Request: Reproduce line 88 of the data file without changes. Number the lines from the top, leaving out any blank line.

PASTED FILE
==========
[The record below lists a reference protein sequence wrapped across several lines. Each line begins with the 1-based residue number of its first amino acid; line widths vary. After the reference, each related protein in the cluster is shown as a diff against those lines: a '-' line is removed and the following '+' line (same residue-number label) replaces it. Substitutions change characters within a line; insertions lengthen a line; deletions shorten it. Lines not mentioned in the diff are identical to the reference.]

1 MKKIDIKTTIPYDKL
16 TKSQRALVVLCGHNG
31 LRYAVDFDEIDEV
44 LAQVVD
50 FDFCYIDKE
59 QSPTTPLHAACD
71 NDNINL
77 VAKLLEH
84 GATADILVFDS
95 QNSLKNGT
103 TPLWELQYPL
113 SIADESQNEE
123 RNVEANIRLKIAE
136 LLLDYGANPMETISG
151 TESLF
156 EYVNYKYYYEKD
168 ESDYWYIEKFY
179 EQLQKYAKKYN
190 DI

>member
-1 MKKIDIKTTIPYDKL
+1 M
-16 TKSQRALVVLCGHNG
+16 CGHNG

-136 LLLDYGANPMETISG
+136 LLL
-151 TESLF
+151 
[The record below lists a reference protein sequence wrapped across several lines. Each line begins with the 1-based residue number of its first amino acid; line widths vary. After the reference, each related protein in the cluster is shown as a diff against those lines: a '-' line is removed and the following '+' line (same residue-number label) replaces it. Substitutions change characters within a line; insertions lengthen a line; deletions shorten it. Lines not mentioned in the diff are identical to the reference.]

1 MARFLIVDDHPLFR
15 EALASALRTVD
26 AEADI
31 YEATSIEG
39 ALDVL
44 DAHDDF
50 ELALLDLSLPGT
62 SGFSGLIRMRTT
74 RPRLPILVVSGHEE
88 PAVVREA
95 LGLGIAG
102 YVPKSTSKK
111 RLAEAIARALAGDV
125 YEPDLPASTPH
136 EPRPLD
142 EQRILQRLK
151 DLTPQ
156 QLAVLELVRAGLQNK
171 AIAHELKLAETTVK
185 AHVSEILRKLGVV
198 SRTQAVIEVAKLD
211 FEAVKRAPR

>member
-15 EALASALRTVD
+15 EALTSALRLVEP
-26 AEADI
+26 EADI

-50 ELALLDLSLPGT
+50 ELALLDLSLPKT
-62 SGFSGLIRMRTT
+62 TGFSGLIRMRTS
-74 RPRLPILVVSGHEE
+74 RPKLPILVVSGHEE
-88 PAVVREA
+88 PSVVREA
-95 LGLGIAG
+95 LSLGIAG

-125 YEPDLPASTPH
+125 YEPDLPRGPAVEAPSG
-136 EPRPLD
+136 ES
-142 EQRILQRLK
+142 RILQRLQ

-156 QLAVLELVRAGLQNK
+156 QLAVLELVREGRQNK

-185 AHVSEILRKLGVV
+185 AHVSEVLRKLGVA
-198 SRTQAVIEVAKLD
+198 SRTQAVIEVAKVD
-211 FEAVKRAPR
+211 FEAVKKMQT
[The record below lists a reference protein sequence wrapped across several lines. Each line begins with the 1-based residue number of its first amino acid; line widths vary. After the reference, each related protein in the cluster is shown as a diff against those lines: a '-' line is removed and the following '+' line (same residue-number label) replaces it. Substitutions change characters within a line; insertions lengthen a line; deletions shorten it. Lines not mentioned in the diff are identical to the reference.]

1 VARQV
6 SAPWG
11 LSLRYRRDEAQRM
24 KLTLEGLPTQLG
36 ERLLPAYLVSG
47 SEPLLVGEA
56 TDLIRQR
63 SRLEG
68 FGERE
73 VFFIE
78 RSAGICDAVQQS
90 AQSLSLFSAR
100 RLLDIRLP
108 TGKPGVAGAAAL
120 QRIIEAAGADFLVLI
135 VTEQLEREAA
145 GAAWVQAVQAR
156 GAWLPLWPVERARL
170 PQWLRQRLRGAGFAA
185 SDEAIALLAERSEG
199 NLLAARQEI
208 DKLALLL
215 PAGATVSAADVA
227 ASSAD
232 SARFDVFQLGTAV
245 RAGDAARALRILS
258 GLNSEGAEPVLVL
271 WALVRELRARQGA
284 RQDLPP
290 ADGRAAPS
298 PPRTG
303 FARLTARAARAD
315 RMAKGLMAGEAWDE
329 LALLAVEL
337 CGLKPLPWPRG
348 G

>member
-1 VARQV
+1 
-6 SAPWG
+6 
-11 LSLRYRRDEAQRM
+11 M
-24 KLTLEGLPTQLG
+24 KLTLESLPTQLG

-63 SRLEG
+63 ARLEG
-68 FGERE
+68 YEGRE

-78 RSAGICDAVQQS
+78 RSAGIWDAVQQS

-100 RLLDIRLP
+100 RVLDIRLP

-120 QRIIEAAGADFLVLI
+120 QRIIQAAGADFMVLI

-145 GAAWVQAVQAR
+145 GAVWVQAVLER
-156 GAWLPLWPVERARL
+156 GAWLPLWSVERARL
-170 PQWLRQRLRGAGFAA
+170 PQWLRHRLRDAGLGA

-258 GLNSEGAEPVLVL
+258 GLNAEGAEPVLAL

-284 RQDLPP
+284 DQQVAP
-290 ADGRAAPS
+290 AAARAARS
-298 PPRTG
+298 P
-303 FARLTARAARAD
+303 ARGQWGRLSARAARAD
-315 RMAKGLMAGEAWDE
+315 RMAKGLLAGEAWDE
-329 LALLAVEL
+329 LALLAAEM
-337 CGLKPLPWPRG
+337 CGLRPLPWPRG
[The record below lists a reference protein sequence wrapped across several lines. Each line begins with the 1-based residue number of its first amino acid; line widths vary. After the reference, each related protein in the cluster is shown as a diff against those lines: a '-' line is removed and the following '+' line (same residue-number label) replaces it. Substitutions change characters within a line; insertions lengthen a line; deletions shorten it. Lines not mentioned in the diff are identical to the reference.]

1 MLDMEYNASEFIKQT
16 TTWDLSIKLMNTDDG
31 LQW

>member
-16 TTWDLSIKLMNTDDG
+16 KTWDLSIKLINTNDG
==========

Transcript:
47 SEPLLVGEA